The 18-prints / 2-portfolios published as ORDER FROM CHAOS were accompanied by a complete, full color catalog produced by Gardner/Fulmer, the same printers that Ansel Adams used for his books. The 18-Cibachrome images were printed by Michael Wilder in editions of 20, and only a very few have ever been printed in any other size than 30" x 40". I ALWAYS tried/try to exhibit the two bodies of work, WINTERS: 1970-1980 and ORDER FROM CHAOS, together when I could/can, and I would like to thank G2 Gallery in Venice for recently showing the work in this way and acknowledging it 35-years later with the exhibit "Shifting Landscape, Shifting Vision: Robert Glenn Ketchum, Ansel Adams, and Eliot Porter"
Complete (18 prints) ORDER FROM CHAOS portfolios are in the permanent collections of the Amon Carter Museum (TX) and the Huntington Library, Art Collections and Garden (CA). Multiple prints are in the following museum collections: Akron Art Museum (OH); Cleveland Museum of Art (OH); High Museum of Art (GA); Johnson Museum, Cornell University (NY); National Museum of American Art (DC); Portland Museum of Art (ME); San Francisco Museum of Modern Art (CA); University of California, Los Angeles; and University of Nebraska.
The catalog(s) for the ORDER FROM CHAOS & WINTERS: 1970-1980 portfolios contained an essay by photography critic and author, Cathy Coleman. The following are excerpts from that essay pertinent to ORDER FROM CHAOS. As a personal note, I have been talking about the dimensional space in these images and Cathy is going to repeatedly say I am flattening the subject and picture plane. WE ARE BOTH RIGHT. Although I do flatten the image when abstracting it, within the new composition are numerous dimensional spaces, they are just VERY convoluted and complex. Cathy refers to "layers" of colors and textures, and I see them more as a tapestry where, rather than being in layers, everything is woven together and you can follow the "connections" into deep visual space. There is an infinity point in every image you just have to REALLY look for it.
ROBERT GLENN KETCHUM: The New American Landscape
by Cathy Coleman
A vital task of the artist is to move from the one-dimensional world of mere "sight" to the multidimensional world of "insight," where the dynamic structure of the literal world is perceived and ultimately translated. The poet, Gerard Manley Hopkins, was interested in rendering the "inscapes" of nature - the dynamism found in any living thing. Discovering and celebrating this rhythm of life while exploring the intrinsic properties of two different camera formats are the major concerns in the work of Robert Glenn Ketchum. Two photographic series, WINTERS: 1970-1980 and ORDER FROM CHAOS investigate both the visual and technical nature of the 35mm and 4x5 view cameras, respectively. Although the images are very much about the technology that created them, they also transcend it. With a visionary eye, Ketchum perceives and expresses the extraordinary in the ordinary. Selecting non-monumental subject matter, he is like a geologist who knows the value of a rock others would kick to the wayside. His method is in the purist tradition of direct treatment of subject, full frame printing and no manipulation of the image.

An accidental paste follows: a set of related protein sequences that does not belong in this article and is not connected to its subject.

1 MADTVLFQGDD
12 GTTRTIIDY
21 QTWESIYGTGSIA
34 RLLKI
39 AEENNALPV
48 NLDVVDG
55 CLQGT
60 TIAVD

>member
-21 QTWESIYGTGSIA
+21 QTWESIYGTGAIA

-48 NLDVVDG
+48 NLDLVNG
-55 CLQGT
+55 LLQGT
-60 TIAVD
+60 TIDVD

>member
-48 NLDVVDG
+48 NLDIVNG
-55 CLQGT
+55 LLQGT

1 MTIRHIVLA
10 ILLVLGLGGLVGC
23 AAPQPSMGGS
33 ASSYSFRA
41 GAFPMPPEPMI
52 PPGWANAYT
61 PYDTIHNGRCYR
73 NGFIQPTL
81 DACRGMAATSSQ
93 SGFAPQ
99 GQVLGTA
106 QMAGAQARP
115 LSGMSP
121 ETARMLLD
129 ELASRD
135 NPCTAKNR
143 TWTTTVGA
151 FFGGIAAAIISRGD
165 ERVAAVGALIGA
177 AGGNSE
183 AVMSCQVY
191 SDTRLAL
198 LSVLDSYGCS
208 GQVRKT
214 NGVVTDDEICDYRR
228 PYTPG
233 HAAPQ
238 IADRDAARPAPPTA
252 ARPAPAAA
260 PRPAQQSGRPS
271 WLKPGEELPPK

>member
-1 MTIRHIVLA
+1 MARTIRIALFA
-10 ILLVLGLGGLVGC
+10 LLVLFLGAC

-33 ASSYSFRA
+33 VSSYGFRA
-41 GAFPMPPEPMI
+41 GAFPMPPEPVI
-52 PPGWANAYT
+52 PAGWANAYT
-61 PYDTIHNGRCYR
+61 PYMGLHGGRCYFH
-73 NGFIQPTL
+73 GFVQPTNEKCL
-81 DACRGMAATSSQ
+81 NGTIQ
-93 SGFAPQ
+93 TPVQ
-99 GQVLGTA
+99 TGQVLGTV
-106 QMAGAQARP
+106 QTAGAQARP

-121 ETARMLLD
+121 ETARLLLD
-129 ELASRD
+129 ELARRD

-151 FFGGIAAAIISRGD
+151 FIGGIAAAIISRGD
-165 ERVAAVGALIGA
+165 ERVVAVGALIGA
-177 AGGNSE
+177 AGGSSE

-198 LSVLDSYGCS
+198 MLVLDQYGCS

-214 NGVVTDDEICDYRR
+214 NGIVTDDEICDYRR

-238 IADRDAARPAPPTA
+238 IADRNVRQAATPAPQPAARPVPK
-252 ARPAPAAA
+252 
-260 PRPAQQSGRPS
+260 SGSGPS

Historically, landscape photographers have been concerned with presenting majestic vistas that evoke the grandeur of nature, usually descriptive of a particular (and often well known) geographical location. The photographs of Ansel Adams and Eliot Porter are inextricably linked to place. Although Ketchum's work refers to that of the traditionalists, he is the archetype of what might be termed the "new American landscape photographer." He isolates the landscape, setting it off from its geographical importance and rendering it in a purely visual medium. Just as Ketchum avoids describing a specific place, he also avoids the traditional vanishing point perspective to achieve depth and distance. He flattens the image, using few horizons, denying its depth as a view or a vista. This rendering of the subject two-dimensionally is one of the qualities which gives his work an affinity to both abstractionism (ORDER FROM CHAOS) and to Oriental painting (WINTERS: 1970-1980).